The concept of digital inclusion is often referred to as the three-legged stool, with the legs being broadband access, computing devices and digital literacy. When one leg of the stool is missing, the stool falls. My goal as a Digital Inclusion Fellow is to always keep the stool of digital inclusion sturdy so those who endeavor to be digitally empowered don’t face the hardship of missing legs.
Many households lack adequate internet service. While teaching digital literacy classes in the Metro Atlanta area, I realized that about 75% of my students lacked internet service in the home. The other 25% had limited plans where there was more month than service.
Before my class could be successful, I needed to find that missing leg of access to broadband, devices, and support. Weekly classes only last two hours. What happens in the six days between classes? How could students practice skills? Would they be able to get their questions answered? What about internet access?
When Cupcakes Met Computers: Retail Partnerships
Learning from Digital Inclusion Fellows from last year, I knew that transportation access needed to be resolved for the Digital Literacy Program to be successful. I partnered with the Fulton County Library system, choosing two libraries that were on the MARTA bus and train lines.
For open lab time, I needed other options than the library, because they were at capacity. As I traversed the local community, my sweet tooth drew me to a local business, the Kupcakerie. Just blocks away from the library, the scent of the delightful handheld treats not only ignited my appetite, but my creativity!
I indulged in a local favorite, a chocolate cupcake called the “tall, dark, and handsome,” and an idea hit me. What if I could partner with the Kupcakerie to offer open lab hours? What would this partnership look like? Would the business be receptive to the idea of helping to solve a digital access issue? I had many questions, and luckily for me, Henry, the owner, had many answers. Already interested in the digital inclusion efforts taking place in his community, Henry was eager to host my students.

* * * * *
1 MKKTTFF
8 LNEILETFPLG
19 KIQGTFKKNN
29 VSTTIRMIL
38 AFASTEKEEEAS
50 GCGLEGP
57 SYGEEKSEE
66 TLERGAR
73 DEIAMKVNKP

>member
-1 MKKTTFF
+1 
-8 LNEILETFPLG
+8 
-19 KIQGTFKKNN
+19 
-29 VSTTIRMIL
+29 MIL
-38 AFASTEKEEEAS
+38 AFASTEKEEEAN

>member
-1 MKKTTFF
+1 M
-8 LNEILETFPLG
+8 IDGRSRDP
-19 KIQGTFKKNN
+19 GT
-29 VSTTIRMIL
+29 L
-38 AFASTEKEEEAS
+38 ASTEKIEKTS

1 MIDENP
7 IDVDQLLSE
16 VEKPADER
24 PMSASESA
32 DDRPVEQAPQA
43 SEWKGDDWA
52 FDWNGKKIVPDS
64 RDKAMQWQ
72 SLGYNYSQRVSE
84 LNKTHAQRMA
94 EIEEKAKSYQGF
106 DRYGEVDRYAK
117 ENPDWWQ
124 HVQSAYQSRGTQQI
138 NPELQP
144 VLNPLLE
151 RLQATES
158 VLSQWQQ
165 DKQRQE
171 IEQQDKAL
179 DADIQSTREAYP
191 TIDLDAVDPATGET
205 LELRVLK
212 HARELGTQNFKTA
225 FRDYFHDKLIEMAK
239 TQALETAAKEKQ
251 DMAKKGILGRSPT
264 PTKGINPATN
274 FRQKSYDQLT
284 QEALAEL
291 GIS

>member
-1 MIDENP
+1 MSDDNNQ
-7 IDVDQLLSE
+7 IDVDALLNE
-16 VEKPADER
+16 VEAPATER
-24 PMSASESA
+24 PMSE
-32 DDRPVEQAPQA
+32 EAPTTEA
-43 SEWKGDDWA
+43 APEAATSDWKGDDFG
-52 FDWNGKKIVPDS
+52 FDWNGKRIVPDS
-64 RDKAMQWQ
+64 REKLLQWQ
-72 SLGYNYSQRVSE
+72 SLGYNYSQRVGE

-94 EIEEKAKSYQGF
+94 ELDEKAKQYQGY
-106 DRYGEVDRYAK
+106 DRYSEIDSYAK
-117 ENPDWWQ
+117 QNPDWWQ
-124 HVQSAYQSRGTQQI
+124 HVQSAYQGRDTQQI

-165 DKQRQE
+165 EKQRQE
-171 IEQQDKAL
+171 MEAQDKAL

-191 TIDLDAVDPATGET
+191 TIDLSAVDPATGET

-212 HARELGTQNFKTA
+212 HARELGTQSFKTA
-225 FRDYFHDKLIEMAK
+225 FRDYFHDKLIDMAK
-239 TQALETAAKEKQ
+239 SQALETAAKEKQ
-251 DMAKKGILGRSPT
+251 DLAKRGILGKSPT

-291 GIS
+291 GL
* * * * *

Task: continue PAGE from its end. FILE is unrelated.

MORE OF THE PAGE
A retail and digital literacy partnership was forged. Students have used the digital access lab time at Kupcakerie to work on their digital literacy modules, create resumes and presentations, and learn more about social media, email marketing, and internet safety.
Retail Partnerships: What You Will Need
There are a few essentials to consider when vetting retail locations for digital literacy open labs.
Be sure to assess the broadband internet speed of the location as well as the quality of the connection. You will need a robust system to add several computers to the network at the retail location and not experience fatigue in service. I recommend www.speedtest.net to confirm upload and download speeds within seconds, and www.pingtest.net to confirm the quality of the internet connection. The Kupcakerie has a very robust system which lent itself well to hosting the digital literacy lab there. If the bandwidth is not adequate, have no fear! Mobile hotspots could help solve the issue.
Wi-Fi enabled devices, preferably laptops, are best for the mobile digital lab. Many corporations and individuals are willing to donate gently used laptops for your digital inclusion efforts. Don’t be shy, just ask! Also, many cities have outlets that provide refurbished computers at excellent price points.
You will need a space situated away from the general customer traffic of the retailer so as not to interrupt the flow of business. In addition, the space will need to be large enough to comfortably accommodate a minimum of six laptops stations, and a printer, if preferred. The Kupcakerie has a small meeting room with a large picnic style tables and benches that accommodate the lab perfectly.
The retail location MUST be inviting to your students. Students are often coming from work or other life obligations. A smiling face and a warm atmosphere goes a long way for student retention. The available products (in my case, cupcakes) don’t hurt either. Retailers love to see potential customers frequent their places of businesses.
Choose a time that works best for your students and the retailer. Avoid times where many others will be on the network if this compromises the internet service quality. I polled my class at the library and they voted on a weekday from noon to 2 p.m. The Kupcakerie was totally open to this time.
Go For It
The solutions to our digital access issues are often literally right around the corner. In this instance, the Kupcakerie has become a wonderful digital access partner providing labs on three separate occasions for my five-week Digital Literacy Class. As a result, many students in the community have earned nationally recognized digital literacy certificates, some actually won computers, and all found great personal reward in increasing their digital literacy skills. If you are interested in creating an open digital lab in your community, I have three words for you: GO FOR IT!